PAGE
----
“In making this decision the government has clearly been convinced by the evidence from the independent planning examiner’s report and the public enquiry that the safety and environmental concerns about ‘fracking’ can be adequately managed and avoided. It is interesting that the one appeal that was unsuccessful, to drill another four wells at the Roseacre Wood site, has been deferred for further review of highway traffic issues, not drilling and fracturing concerns, and that Mr Javid is minded to enable this to go forward if these can be resolved.
“There are concerns from environmental bodies that this decision and the growth of shale gas in the UK encourage the continued use of fossil fuels. However, the decision should be seen in the context of the government’s long-term plans for CO2 emissions reduction which involve switching from coal to gas in the short to medium term as gas produces 50% less CO2 per MWh of electricity, as part of the transition to more renewable energy and nuclear. Without the use of gas, the lights in the UK will go out at some stage. At some stage also, the CO2 produced from using gas will have to be prevented from reaching the atmosphere by using Carbon Capture and Storage (CCS), which will provide a mechanism for continuing to use gas with minimal release of greenhouse gases until renewables and nuclear have the capacity and unsubsidised affordability to meet all the UK’s energy needs later in this century.
“Another concern is that fracking for shale gas will produce many ‘blots on the landscape’. In fact the size of the surface footprint of a fracking site during construction (lasting just a few months) is not dissimilar to any building construction site for new offices, multi-storey carparks or supermarkets. Once the wells are on production, the footprint of the wellhead is very small indeed and can be readily camouflaged with trees and vegetation. Much is made of the closeness of these locations to Blackpool – not many people are aware that oil and gas has been produced close to Poole in Dorset (not far from Bournemouth and Sandbanks) from the on-land Wytch Farm site, which is embedded in woodland and not visible until you are in the heart of the site. The oil and gas is in fact produced using horizontal wells, similar to those for fracking, which go several kilometres underneath Poole Harbour. The fact that these have been managed without any concerns for several decades now should provide further reassurance to those concerned about the new developments in Lancashire and elsewhere.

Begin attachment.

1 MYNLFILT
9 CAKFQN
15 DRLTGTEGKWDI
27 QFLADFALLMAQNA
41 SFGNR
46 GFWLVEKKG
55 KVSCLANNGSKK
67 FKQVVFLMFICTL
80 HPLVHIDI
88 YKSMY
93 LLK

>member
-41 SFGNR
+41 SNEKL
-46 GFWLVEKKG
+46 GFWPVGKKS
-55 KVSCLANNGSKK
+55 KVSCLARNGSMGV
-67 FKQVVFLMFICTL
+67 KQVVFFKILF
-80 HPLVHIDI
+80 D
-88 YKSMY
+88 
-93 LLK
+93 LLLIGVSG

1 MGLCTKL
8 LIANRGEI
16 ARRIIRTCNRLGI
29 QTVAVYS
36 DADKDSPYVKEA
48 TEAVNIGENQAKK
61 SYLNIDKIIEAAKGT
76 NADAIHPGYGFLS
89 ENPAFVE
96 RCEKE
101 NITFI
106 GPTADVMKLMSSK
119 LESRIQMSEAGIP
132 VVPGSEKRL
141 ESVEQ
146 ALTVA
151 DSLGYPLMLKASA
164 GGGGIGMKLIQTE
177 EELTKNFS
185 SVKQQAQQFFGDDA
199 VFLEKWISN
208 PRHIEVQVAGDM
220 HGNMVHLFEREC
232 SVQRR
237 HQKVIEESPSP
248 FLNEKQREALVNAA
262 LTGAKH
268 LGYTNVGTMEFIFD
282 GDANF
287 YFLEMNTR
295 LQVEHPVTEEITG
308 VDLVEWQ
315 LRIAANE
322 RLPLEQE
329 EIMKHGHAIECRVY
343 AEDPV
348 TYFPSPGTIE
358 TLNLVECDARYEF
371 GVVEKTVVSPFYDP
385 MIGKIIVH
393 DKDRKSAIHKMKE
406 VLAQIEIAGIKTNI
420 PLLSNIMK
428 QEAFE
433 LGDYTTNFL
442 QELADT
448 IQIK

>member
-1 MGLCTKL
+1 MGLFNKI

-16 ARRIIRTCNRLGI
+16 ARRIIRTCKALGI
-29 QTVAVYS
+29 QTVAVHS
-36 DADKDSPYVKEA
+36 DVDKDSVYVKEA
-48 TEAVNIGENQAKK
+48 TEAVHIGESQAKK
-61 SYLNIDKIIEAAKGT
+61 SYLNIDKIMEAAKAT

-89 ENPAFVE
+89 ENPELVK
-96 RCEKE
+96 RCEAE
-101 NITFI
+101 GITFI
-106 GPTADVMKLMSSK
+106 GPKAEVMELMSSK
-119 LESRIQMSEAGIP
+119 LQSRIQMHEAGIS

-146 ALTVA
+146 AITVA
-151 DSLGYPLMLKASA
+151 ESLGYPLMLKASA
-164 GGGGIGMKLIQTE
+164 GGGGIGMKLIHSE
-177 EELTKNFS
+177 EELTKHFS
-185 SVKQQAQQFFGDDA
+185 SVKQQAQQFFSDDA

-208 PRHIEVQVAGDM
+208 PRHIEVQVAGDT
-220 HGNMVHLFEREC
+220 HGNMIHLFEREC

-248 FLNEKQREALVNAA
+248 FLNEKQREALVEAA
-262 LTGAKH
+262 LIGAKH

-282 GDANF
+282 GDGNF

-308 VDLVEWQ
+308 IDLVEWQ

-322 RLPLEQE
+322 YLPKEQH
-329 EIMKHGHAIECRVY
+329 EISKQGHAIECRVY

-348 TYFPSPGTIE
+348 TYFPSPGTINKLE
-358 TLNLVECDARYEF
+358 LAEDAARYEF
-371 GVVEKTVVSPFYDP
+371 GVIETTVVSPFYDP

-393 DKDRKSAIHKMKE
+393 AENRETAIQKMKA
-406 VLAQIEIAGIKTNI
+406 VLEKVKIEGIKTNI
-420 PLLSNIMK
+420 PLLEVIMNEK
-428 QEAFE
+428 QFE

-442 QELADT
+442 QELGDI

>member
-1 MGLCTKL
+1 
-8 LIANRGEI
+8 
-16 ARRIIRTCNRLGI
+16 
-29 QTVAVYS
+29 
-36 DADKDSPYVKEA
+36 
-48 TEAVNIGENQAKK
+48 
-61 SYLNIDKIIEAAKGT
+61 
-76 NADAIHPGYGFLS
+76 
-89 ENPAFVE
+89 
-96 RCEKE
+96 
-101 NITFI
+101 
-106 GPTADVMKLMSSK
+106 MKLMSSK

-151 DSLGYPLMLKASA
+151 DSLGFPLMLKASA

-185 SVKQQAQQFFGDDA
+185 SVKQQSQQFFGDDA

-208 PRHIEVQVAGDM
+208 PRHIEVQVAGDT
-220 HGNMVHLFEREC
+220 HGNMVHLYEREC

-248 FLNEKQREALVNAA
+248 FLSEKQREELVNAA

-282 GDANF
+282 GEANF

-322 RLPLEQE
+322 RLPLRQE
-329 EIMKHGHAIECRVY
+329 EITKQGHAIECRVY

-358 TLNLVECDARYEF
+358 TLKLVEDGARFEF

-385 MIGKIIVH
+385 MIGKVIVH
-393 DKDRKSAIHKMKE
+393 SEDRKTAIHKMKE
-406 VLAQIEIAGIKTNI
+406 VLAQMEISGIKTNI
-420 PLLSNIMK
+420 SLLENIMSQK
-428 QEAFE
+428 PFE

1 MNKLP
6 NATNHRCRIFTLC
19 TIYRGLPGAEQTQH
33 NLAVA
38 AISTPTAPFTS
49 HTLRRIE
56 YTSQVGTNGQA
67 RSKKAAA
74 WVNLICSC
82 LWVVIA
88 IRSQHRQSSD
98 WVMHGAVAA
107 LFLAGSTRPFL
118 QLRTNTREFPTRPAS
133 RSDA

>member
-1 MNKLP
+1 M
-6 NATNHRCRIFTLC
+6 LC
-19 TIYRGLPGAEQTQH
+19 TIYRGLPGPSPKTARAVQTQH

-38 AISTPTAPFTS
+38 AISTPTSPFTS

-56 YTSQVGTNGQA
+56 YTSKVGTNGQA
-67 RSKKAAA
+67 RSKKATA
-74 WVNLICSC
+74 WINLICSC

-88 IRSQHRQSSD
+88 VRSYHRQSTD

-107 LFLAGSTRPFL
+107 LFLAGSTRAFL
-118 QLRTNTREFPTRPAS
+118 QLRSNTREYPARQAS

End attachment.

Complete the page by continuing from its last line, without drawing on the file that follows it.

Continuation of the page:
“The local communities near shale gas production sites will certainly face some short-term disruption, mainly due to increased traffic and equipment movement, during the initial drilling and fracturing phases of the developments. For this they will quite rightly receive some compensation, about £100,000 per well currently, which can be used for community amenities and projects that can bring considerable benefit. The challenge now for Cuadrilla and the other shale gas operators is, now that permission to drill exploratory wells has been given, to demonstrate in practice that the operations can be carried out safely and that the environmental concerns of local residents will be largely unfounded. A transparent approach with monitoring data and good engagement with local communities will be essential to provide the necessary reassurance. The time for hypothetical argument and counter-argument is now about to finish – the proof that shale gas can be produced in an environmentally sensitive manner must now be demonstrated. The proof of the shale gas pudding will be in the eating.”
Prof. Paul Glover, from the School of Earth and Environment at the University of Leeds, said:
“Today’s announcement that the government has upheld Cuadrilla’s fracking appeal for one of the two shale gas development sites in Lancashire was to be expected not only on scientific and planning grounds, but bearing in mind the UK’s future energy needs in the light of the Brexit referendum.
“A priority for the country is to discover whether the proposed resources of shale gas that were scoped by the British Geological Survey exist in a form which can be produced economically. Until the drilling and fracking of test wells occur that cannot be known. Advances in technology together with UK environmental regulations should make the process of drilling and fracking for shale gas in the UK safe for its population and the environment.